Can you tell us more about the exhibit? Did you meet art quilters from different parts of the world?
There were only two other quilters able to attend the opening. Most of the artists were from North America and not able to make the trip. However, there are plans to bring the exhibit to Washington, D.C., and the United Nations building in New York City. When that happens I would hope that more of us can get together and share the experience. I had a chance to spend time talking with Allison Wilbur. She and her husband lived and worked in Geneva as part of the U.S. mission there. She was able to combine her connections at the United Nations with her love of quilting, and her commitment to social action, to put together this amazing collection of quilts.
In addition to the quilts by individual artists, there were a series of group quilts that were done by women in Columbia. These women survived brutal attacks on their villages and had created the quilts as a part of their recovery therapy. Together, they used quilting as a vehicle for telling their stories and healing emotionally. As I approached the first quilt I thought, "Oh, this is a bright, cheerful village scene showing various activities." However, as I looked closer, I saw that it wasn't a group of people enjoying the shade of a tree, but a group of soldiers hanging someone. I saw that the people in river weren't swimming, but were drowning after being stabbed. And I saw that the group of people around the fire weren't cooking, but were preparing to burn the village. Of course, none of these women were able to attend, but their quilts told a powerful story.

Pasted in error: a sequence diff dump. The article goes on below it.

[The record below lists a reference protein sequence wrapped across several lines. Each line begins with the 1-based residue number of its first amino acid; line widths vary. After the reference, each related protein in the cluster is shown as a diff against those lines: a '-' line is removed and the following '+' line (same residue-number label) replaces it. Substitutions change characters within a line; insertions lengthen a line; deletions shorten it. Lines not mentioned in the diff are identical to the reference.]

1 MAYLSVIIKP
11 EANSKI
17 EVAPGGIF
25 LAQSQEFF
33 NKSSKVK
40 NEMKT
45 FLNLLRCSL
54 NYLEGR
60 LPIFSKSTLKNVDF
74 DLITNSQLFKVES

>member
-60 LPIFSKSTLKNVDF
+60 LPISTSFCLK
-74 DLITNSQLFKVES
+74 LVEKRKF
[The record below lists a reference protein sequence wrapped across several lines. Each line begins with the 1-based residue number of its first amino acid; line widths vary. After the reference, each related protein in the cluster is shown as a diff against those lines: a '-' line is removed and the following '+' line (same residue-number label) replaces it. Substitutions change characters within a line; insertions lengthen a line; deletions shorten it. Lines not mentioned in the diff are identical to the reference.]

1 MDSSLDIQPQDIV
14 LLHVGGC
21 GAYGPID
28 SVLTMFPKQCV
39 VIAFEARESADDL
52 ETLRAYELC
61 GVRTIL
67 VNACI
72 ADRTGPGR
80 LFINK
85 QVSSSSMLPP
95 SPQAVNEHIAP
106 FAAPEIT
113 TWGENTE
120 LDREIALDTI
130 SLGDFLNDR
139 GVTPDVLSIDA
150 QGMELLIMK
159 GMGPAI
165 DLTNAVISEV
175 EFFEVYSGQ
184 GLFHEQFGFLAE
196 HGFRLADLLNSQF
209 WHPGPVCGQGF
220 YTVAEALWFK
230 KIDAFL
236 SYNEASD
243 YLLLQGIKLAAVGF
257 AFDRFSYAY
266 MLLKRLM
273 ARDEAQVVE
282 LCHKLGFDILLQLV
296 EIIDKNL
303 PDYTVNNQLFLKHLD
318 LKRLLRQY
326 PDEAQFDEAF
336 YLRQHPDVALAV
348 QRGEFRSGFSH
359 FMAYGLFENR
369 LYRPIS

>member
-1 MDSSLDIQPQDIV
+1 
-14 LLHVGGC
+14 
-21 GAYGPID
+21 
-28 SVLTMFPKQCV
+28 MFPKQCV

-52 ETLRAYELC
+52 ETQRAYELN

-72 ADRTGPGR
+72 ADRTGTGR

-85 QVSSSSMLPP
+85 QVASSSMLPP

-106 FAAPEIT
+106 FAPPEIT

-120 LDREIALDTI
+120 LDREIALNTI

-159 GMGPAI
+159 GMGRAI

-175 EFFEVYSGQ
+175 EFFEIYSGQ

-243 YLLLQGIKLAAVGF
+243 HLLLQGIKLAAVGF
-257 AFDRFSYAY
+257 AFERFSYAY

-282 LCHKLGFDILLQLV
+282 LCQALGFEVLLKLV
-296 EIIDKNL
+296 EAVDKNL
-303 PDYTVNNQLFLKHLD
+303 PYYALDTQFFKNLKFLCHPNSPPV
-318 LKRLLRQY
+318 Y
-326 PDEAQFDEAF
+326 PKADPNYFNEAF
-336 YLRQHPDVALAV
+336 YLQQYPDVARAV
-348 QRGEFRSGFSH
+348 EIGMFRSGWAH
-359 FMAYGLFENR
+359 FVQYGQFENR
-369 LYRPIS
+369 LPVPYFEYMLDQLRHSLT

Do you think quilting helps bring people together across geographic distances? Is there a common message?
Absolutely, I believe that. Recently I was in Kansas City for the Machine Quilters Showcase and then the SAQA conference in Colorado. I'm making plans to attend the SDA conference in Minneapolis and the Festival of Quilts in Birmingham, England in August. Fiber artists gather to learn new techniques, share ideas, find inspiration, and celebrate the act of creating.
There is a synergy when we come together that is immensely powerful and sustaining. I love getting together with local artists, but when I go to a conference, I want to attend alone so that I'm in a better position to meet new people. I think of it as arriving with an empty suitcase that I will fill with experiences, conversations, and new friendships with people from distant regions and foreign countries. The exciting thing about the event in Geneva was that it combined quilting and social activism. Those same elements of ideas, inspiration, and action, were combined with hope. We see it all the time, in local and international formats: Project Linus, Quilts of Valor, and Quilts for Japan. It seems that sometimes we come together to care for ourselves and we end up caring for others.
To see more work by Lea, don't miss her article "Photo-Inspired Art Quilts" in the June/July 2011 issue of Quilting Arts Magazine.